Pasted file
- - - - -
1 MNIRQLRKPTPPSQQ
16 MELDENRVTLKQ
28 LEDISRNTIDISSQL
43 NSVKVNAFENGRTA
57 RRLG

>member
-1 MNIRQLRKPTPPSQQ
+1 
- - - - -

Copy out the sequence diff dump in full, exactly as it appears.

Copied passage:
1 MNIRQLRKPTPPSQQ
16 MELDENRVTLKQ
28 LEDISRNTIDISSQL
43 NSVKVNAFENGRTA
57 RRLG

>member
-1 MNIRQLRKPTPPSQQ
+1 